Sensory-Rich, Physicalized Production of Mlima’s Tale

Jerel Brown in Mlima’s Tale / Photos by Justin Namon

By Bill Hirschman

The rhythms of African folk music subside into a profound silence broken only by soft sounds of birds and other animals in the distance. A tall dark erect figure clad only in breeches steps magisterially onto a runway lit mostly in silhouette. He leans forward in a modified crouch and lifts one long limb into mid-stride.

This is a 48-year-old massive elephant with legendarily huge tusks commanding the Kenyan savannah, watching carefully for danger. He intones his thoughts in a measured monologue until first we hear thunder and then realize with his collapse that it is the gunshots of poachers.

And thus begins Zoetic Stage’s unique Mlima’s Tale, a theatrically-lush indictment of illegal ivory trafficking and shared responsibility for the slaughter of animals, not so much for the artistic trinkets that result, but for human greed.

Imagine a fact-filled Discovery Channel documentary about the horrendous practice, but dramatically told in a narrative by a skilled playwright in what is produced on stage as a fever dream awash in lights, sound, music and movement.

Zoetic Stage melds a half-dozen elements to turn what could have been – and sometimes slips into — a didactic issues play but cloaked in a daring piece of theater.

The script by the acclaimed Lynn Nottage (whose style and focus seems to morph with every new piece from Intimate Apparel to MJ the Musical) charts the death of “the great tusker,” and the step-by-step journey in which his huge lucrative tusks travel scene-by-scene across the world from Kenya to China.

Throughout, Mlima’s ghost or spirit silently accompanies the tusks and spreads a bit of white substance looking like tribal face paint on each person in the chain conveying the tusks, the stain of complicit guilt like a mark of Cain.

This may sound on paper hokey, overblown or too precious, but the vision and approach of director Stuart Meltzer and his A-list creative team makes this an inescapably thought-provoking evening. It is, indeed, a courageous approach because the highly-stylized physicality throughout could not have been half as convincing in a cold rehearsal hall minus the extremely effective array of environment-setting lights, set pieces, soundscape, costumes and music. But it pays off when all the elements come together in performance.

And, yes, there are times that Nottage has emptied her notebook of research by having characters cite facts and figures, but the actors almost pull them off by expressing them with passionate anger or frustration or fear.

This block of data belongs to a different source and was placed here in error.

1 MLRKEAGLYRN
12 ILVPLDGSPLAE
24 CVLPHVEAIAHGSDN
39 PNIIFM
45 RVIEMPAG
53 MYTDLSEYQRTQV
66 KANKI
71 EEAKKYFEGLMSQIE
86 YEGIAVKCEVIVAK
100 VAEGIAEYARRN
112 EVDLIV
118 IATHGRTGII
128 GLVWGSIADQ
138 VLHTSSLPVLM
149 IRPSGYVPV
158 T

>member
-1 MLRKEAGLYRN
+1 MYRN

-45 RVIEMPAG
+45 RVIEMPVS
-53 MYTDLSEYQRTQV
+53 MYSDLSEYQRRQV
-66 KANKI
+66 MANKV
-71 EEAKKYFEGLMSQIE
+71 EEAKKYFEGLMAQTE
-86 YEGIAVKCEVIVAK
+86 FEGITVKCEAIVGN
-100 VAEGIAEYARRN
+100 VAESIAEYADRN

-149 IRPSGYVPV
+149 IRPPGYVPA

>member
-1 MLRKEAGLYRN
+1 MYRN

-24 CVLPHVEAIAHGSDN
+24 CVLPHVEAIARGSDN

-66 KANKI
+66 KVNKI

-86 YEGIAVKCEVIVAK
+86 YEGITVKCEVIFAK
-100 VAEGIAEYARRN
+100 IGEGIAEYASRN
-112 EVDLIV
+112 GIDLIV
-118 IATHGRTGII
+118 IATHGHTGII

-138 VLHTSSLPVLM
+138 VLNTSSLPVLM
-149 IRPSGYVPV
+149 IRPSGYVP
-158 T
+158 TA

The structure of the play resembles Arthur Schnitzler’s 1897 romantic comedy La Ronde in which only two characters appear in each scene with Mlima’s ghost, then one of them goes to the next scene to meet another character, then that new character moves on to the next scene with another new character.

So we start with a couple of Somali poachers who chop off the tusks before Mlima is dead, move through a corrupt chief of police charged with stopping the slaughter but actually profiting from it, through an overloaded park warden, through a smuggler, then a talented ivory sculptor in Vietnam turning the tusks into “artworks,” and then a jaded wealthy buyer in China.

One superb moment is when the buyer is surveying an array of ivory pieces in a gallery. As she passes each piece, the quiet voice of each individual dead elephant is heard enunciating their name and underscoring that each trinket was once a living breathing creature.

Actors Phillip Andrew Santiago, Paul Torres Wong and Sydney Presendieu portray the diverse characters in the 16-scene chain using simply costume changes and accents to create recognizably different people.

But, of course, the ultimate praise goes to actor-dancer Jerel Brown for his inhabiting of Mlima. As Zoetic did with its Frankenstein last season, Brown’s physicality is mesmerizing, molded in part by the movement direction of Herman Payne. Brown just won a Silver Palm Award this week recognizing his work as the choreographer of Slow Burn Theatre Company’s Once On This Island.

The vision for the entire production was the work of Meltzer, whose skill set encompasses drama, comedy and musicals. But this is different entirely stylistically and he has melded some of the A-list evocative work of Michael McKeever’s double-runway set design with surfaces that echo elephant h

ide, Rebecca Covey’s considerable work coaching dialects, Rebecca Montero’s superb lighting, Matt Corey’s encompassing soundscape, and Marina Pareja’s costuming with Glennys Jean. Projections and video are due DelaVega, Nathaniel Connella and Steven Covey.

All of this complex interlacing work is overseen each night by Resident Stage Manager Vanessa McCloskey and assistant Samantha Metzelar.

The trip is only about 90 minutes long, although it seems to run longer, and it’s not a “show” you go to for enjoyment, but it’s one you can’t help but respect and appreciate.

(A side note: Thank you to Zoetic for reinstituting printed programs.)

Mlima’s Tale from Zoetic Stage runs through Oct. 30 in the Carnival Studio Theater at the Arsht Center’s Ziff Ballet Opera House, 1300 Biscayne Boulevard, Miami. Performances are at 7:30 p.m. Thursday-Saturday, 3 p.m. Saturday and Sunday. Running time 85 minutes, no intermission. Tickets are $55-$60. Call (305) 949-6722 or visit www.arshtcenter.org.

If it’s been a while since you’ve been to the Arsht, much of the closest parking has been shuttered and co-opted for construction. Come early to find parking which is not cheap. Further, driving to and from the Arsht from I-95 via I-395 is a nightmare of corkscrews. Allow extra time for travel. Parking options and directions are spelled out on the Arsht’s website at https://www.arshtcenter.org/en/Visit/Parking-And-Traffic/.

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